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Children, Parents and the Law: Public and Private Authority in the Home, Schools, and Juvenile Courts, Third Edition (Aspen Casebooks)

Children, Parents and the Law: Public and Private Authority in the Home, Schools, and Juvenile Courts, Third Edition (Aspen Casebooks)

Children, Parents and the Law: Public and Private Authority in the Home, Schools, and Juvenile Courts, Third Edition (Aspen Casebooks)

  • Used Book in Good Condition

Developed from Part III of the successful Family Law casebook by Harris and Teitelbaum, this shorter, very teachable book is ideal for child-focused courses that deal with the juvenile justice system or children as dependents.

Features:

  • Problem exercises throughout the book&–some short and others longer and more complex
  • Interdisciplinary approach incorporates information from related social sciences such as psychology and sociology
  • Balanced perspective and coverage of issues, with no perceptible liberal or conservative bias in tone or selection of topics
  • Ample coverage of juvenile courts makes this an ideal choice for Juvenile Justice and Juvenile Court courses as well as courses that center on parents’ and children’s rights and obligations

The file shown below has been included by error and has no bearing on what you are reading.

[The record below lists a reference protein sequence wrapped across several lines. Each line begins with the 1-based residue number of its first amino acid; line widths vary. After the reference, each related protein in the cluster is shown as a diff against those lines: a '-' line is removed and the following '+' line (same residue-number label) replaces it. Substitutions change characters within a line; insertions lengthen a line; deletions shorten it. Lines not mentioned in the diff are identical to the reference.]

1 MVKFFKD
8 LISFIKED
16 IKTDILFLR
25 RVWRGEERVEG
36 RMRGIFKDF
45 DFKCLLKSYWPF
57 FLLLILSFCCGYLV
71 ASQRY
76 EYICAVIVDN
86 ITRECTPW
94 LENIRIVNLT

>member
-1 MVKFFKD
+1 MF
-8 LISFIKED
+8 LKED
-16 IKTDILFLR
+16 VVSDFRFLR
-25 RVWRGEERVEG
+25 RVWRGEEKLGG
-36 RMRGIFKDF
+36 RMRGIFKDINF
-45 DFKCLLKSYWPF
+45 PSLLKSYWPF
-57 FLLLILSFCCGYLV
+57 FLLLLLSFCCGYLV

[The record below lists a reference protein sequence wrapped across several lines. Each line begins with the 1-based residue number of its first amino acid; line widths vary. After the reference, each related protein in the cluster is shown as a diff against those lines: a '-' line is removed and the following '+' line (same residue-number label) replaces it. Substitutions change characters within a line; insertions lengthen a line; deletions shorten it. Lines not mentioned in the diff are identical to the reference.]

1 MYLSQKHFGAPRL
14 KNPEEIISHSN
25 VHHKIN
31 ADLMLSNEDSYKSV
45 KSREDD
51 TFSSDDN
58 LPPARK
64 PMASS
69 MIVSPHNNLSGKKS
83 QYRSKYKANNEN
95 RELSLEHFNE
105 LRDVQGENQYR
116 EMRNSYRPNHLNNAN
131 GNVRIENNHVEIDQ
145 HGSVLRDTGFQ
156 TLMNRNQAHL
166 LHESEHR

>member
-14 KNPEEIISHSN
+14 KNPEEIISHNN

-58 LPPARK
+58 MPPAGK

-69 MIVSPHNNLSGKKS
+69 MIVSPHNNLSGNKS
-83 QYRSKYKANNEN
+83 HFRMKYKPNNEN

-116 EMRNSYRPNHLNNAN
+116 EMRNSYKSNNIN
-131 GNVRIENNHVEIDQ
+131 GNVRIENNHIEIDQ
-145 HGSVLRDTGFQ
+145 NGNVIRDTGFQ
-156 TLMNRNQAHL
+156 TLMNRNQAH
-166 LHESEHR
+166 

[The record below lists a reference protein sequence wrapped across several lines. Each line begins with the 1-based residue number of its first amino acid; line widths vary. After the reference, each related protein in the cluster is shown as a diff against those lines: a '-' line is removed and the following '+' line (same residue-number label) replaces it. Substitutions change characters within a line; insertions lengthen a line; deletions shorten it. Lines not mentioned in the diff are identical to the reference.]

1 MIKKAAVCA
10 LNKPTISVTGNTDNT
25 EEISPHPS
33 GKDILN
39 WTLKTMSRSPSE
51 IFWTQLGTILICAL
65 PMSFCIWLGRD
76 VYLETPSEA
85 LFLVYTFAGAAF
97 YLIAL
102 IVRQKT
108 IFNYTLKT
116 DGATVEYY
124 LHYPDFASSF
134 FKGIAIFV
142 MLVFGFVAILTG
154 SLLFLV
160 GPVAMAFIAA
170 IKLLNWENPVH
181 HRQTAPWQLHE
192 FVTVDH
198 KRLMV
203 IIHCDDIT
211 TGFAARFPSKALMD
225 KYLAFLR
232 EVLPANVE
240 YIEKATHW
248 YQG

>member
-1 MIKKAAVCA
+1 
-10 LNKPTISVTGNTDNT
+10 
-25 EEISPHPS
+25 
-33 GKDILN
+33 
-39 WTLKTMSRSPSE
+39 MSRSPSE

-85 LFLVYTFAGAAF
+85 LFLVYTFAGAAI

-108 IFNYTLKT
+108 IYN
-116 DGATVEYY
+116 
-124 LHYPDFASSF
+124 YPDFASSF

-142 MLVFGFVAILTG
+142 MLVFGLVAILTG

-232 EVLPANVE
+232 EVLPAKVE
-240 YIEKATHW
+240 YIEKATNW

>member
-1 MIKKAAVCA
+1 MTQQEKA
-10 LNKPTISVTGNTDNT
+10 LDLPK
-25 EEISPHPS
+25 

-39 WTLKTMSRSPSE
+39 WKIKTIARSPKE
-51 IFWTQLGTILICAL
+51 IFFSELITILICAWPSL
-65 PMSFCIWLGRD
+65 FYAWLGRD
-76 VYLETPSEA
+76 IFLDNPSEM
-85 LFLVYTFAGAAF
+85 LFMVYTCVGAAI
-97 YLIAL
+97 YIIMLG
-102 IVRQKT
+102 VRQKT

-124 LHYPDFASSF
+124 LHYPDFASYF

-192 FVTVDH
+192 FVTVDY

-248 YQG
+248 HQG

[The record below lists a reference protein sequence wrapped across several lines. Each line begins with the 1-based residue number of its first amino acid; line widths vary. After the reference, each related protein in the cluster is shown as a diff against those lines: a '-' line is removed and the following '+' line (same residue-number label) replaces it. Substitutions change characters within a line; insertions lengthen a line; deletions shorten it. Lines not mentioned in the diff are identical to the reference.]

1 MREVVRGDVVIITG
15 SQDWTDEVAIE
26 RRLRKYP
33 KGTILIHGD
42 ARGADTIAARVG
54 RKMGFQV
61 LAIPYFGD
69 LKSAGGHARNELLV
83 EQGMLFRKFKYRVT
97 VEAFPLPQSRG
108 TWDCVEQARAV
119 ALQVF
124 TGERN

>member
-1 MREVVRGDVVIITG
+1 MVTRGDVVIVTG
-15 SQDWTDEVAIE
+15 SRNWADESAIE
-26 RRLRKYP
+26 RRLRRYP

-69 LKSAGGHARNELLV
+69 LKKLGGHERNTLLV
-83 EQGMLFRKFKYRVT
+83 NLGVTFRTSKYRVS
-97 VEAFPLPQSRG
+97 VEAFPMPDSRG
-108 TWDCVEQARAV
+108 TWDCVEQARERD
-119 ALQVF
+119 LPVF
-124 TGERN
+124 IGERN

• Logical organization, clear structure make it suitable for a variety of teaching styles

New to the Third Edition

    • New Supreme Court cases:
      • Schwarzenegger v. Entertainment Merchants’ Association, which concerns the constitutionality of a California law banning the sale of violent video games to minors. This case takes up where Ginsberg v. New York (1968) left off.
      • J.D.B. v. North Carolina, concerning how to apply Miranda when police interrogated a 13-year-old special ed student at school.
      • Camreta v. Greene, which will decide whether the usual Fourth Amendment requirements, including the warrant requirement, apply when police want to interview a child about child abuse or neglect allegations
      • Graham v. Florida, in which the Court held that the Eighth Amendment’s Cruel and Unusual Punishments clause does not permit a juvenile offender to be sentenced to life in prison without parole for a non-homicide crime. The decision, which relies heavily on Roper v. Simmons, was a striking departure from the Court’s long-standing “death is different” jurisprudence as well as a signal of Justice Kennedy’s enduring belief in the potential for young offenders to be redeemed.
    • Thorough update on same-sex relationships, including new material on the California same-sex marriage decision, comparison of marriage with civil unions and domestic partnerships, and interstate recognition of adoption and parentage

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